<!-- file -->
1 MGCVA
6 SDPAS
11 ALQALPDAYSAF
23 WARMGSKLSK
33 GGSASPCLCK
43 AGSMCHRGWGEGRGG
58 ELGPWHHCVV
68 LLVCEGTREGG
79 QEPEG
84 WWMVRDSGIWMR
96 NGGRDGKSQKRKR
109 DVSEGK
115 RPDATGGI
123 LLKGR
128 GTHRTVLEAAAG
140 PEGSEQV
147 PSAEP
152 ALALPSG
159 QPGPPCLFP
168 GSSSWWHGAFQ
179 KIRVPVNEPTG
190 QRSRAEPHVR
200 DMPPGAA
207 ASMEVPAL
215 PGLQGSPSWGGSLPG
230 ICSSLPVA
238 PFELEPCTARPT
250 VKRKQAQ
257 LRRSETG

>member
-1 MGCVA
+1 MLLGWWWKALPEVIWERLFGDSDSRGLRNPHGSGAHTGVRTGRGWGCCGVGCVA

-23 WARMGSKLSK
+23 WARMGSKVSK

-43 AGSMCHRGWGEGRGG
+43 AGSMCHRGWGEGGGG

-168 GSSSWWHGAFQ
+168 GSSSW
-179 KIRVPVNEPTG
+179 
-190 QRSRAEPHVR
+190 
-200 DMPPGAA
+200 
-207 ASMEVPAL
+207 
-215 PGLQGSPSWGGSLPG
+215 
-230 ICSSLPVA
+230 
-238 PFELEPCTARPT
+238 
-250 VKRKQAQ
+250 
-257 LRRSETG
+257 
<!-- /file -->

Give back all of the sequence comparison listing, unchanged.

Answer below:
1 MGCVA
6 SDPAS
11 ALQALPDAYSAF
23 WARMGSKLSK
33 GGSASPCLCK
43 AGSMCHRGWGEGRGG
58 ELGPWHHCVV
68 LLVCEGTREGG
79 QEPEG
84 WWMVRDSGIWMR
96 NGGRDGKSQKRKR
109 DVSEGK
115 RPDATGGI
123 LLKGR
128 GTHRTVLEAAAG
140 PEGSEQV
147 PSAEP
152 ALALPSG
159 QPGPPCLFP
168 GSSSWWHGAFQ
179 KIRVPVNEPTG
190 QRSRAEPHVR
200 DMPPGAA
207 ASMEVPAL
215 PGLQGSPSWGGSLPG
230 ICSSLPVA
238 PFELEPCTARPT
250 VKRKQAQ
257 LRRSETG

>member
-1 MGCVA
+1 MLLGWWWKALPEVIWERLFGDSDSRGLRNPHGSGAHTGVRTGRGWGCCGVGCVA

-23 WARMGSKLSK
+23 WARMGSKVSK

-43 AGSMCHRGWGEGRGG
+43 AGSMCHRGWGEGGGG

-168 GSSSWWHGAFQ
+168 GSSSW
-179 KIRVPVNEPTG
+179 
-190 QRSRAEPHVR
+190 
-200 DMPPGAA
+200 
-207 ASMEVPAL
+207 
-215 PGLQGSPSWGGSLPG
+215 
-230 ICSSLPVA
+230 
-238 PFELEPCTARPT
+238 
-250 VKRKQAQ
+250 
-257 LRRSETG
+257 